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there any general who can be responsible for the obedience of a brigade ? Any colonel for that of a regiment ? Any captain for that of a company? And as to the municipal army, reinforced as it is by the new citizen deserters, under whose command are they? Have we not seen them, not led by, but dragging their nominal commander with a rope about his neck, when they, or those whom they accompanied, proceeded to the most atrocious acts of treason and murder? Are any of these armies ? Are any of these cirizens ?

“We have in such a difficulty as that of fitting a standing army to the state, he conceived, done much better, We have not distracted our army by divided principles of obedience. We have put them under a single authority, with a simple (our common) oath of fidelity; and we keep the whole under our annual inspection. This was doing all that could be safely done.

“He felt some concern that this strange thing, called a Revolution in France, should be compared with the glorious event, commonly called the Revolution in England; and the conduct of the soldiery, on that occasion, compared with the behaviour of some of the troops of France in the present instance. At that period, the Prince of Orange, a prince of the blood royal in England, was called in by the flower of the English aristocracy to defend its ancient constitution, and not to level all distinc. tions. To this Prince, so invited, the aristocratic leaders, who commanded the troops, went over with their several corps, in bodies, to the deliverer of their coun. try. Aristocratic leaders brought up the corps of citizens, who newly enlisted in this cause. Military obedience changed its object; but military discipline was not for a moment interrupted in its principle. The troops were ready for war, but indisposed to mutiny.


66 But

« But as the conduct of the English armies was different, 50 was that of the whole English nation at that time. In truth, the circumstances of our Revolution (as it is called) and that of France, are just the reverse of each other, in almost every particular, and in the whole spirit of the transaction. With us it was the case of a legal monarch attempting arbitrary power:-in France, it is the case of an arbitrary monarch, beginning, from whatever cause, to legalize his authority. The one was to be resisted, the other was to be managed and directed ; but in neither case was the order of the state to be changed, lest government might be ruined, which ought only to be corrected and legalized. With us, we got rid of the man, and preserved the constituent parts of the state. There, they get rid of the constituent parts of the state, and keep the man. What we did was in truth and substance, and in a constitutional light, a Revolution, not made, but prevented. We took solid securi. ties; we settled doubtful questions; we corrected anomalies in our law. In the stable, fundamental parts of our constitution we made no revolution ; no, nor any alteration at all. We did not impair the monarchy; perhaps it might be shewn we strengthened it very considerably. The nation kept the same ranks, the same orders, the same privileges, the same franchises, the same rules for property, the same subordinations, the same order in the law, in the revenue, and in the magistracy; the same Lords, the same Commons, the same corporations, the same electors.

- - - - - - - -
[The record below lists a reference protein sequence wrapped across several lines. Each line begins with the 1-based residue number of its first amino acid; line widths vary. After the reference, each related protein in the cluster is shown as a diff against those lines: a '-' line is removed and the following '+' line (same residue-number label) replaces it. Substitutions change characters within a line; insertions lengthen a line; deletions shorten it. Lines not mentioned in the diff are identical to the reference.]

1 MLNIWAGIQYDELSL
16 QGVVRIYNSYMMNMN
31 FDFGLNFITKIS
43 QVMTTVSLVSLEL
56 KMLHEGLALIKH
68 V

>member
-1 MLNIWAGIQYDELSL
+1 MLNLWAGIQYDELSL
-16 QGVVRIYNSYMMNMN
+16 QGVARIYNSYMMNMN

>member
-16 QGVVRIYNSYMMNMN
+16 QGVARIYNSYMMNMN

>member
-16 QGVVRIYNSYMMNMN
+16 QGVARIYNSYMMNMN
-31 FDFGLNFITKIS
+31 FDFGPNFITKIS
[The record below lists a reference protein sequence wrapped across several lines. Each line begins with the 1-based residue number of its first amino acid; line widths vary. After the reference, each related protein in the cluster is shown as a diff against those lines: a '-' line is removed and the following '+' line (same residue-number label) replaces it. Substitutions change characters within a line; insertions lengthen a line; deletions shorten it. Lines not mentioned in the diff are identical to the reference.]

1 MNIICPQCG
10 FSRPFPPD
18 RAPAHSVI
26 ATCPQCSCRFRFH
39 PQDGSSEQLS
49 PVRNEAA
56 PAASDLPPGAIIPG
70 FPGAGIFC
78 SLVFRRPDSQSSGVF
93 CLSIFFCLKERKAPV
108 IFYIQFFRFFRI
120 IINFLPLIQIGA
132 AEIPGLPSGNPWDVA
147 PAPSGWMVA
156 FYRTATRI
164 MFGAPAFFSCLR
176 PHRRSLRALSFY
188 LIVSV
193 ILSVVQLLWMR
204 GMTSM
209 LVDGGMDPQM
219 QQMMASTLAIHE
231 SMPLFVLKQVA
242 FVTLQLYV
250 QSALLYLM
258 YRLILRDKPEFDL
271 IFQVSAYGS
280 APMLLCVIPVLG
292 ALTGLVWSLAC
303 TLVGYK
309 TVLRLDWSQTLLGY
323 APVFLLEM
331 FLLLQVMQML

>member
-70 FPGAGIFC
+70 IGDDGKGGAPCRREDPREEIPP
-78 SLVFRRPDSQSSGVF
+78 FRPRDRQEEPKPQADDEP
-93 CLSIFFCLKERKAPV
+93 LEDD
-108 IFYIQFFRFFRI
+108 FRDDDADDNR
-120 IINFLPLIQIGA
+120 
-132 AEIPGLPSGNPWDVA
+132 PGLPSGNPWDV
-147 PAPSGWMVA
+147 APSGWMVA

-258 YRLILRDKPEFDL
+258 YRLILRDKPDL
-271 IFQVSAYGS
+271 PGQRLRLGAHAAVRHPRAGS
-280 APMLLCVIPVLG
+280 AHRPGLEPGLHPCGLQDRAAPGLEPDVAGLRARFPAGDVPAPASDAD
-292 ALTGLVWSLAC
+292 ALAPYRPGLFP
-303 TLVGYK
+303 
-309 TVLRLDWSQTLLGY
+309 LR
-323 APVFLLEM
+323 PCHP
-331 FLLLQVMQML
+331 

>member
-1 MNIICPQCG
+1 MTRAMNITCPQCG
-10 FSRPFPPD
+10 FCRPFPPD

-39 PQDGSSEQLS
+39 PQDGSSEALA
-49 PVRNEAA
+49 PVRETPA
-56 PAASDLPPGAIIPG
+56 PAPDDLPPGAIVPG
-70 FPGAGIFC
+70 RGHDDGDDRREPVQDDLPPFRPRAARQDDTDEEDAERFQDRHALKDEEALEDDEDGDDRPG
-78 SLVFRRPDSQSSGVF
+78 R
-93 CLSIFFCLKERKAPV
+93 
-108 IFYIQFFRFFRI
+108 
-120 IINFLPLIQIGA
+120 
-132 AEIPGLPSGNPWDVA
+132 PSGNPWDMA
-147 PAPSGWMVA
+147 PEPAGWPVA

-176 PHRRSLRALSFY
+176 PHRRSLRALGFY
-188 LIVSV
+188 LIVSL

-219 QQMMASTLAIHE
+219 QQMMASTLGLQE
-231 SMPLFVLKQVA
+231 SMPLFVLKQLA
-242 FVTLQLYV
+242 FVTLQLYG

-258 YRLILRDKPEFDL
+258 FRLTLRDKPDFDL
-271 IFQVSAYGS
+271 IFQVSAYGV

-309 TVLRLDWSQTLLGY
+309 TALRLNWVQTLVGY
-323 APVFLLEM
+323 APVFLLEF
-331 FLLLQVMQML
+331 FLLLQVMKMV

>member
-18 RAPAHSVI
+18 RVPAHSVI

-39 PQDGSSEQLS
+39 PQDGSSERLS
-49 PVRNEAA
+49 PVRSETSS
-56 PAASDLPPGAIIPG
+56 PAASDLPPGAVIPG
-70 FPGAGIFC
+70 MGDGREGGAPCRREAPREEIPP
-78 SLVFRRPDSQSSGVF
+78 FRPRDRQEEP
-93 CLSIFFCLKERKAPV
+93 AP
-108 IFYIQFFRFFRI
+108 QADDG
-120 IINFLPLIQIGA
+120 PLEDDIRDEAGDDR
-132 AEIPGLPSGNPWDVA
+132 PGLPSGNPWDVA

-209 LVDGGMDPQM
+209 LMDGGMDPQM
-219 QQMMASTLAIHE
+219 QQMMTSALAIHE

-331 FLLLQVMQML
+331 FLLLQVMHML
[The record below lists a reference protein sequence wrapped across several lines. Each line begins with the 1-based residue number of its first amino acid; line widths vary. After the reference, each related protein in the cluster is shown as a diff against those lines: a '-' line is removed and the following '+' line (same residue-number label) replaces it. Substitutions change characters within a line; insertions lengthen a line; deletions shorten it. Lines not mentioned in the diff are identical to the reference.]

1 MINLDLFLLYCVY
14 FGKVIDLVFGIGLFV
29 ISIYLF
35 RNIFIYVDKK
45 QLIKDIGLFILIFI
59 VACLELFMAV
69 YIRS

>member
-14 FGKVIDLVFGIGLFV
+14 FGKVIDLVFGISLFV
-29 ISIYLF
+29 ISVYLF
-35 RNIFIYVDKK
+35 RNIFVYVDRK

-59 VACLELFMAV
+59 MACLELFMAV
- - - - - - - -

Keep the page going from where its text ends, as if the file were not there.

« The church was not impaired. Her estates, her majesty, her splendor, her orders and gradations continued the same. She was preserved in her full efficiency, and cleared only of a certain intolerance, which was her weakness, and disgrace. The church and the state were



the same after the Revolution that they were before, but better secured in every part.

“ Was little done, because a Revolution was not made in the constitution ? No! every thing was done ; because we commenced with reparation, not with ruin. Accord ingly the state flourished. Instead of lying as dead, in a sort of trance, or exposed, as some others, in an epi. leptic fit, to the pity, or derision of the world, for her wild, ridiculous, convulsive movements, impotent to cvery purpose but that of dashing out her brains against the pavement, Great Britain rose above the standard, even of her former self. An æra of a more improved domestic prosperity then commenced, and still continues, not only unimpaired, but growing, under the wasting hand of time. All the energies of the country were awakened. England never presented a firmer countenance, or a more vigorous arm, to all her enemies, and all her rivals.-Europe under her respired and revived. Every where she appeared as the protector, assertor, or avenger of liberty. A war was made and supported against fortune itself. The treaty of Ryswick, which first lie mited the power of France, was soon after made; the grand alliance very shortly followed, which shook to the foundations the dreadful power which menaced the independence of mankind. The states of Europe lay happy under the shade of a great and free monarchy, which knew how to be great, without endangering its own peace at home, or the internal or external peace of any of its neighbours.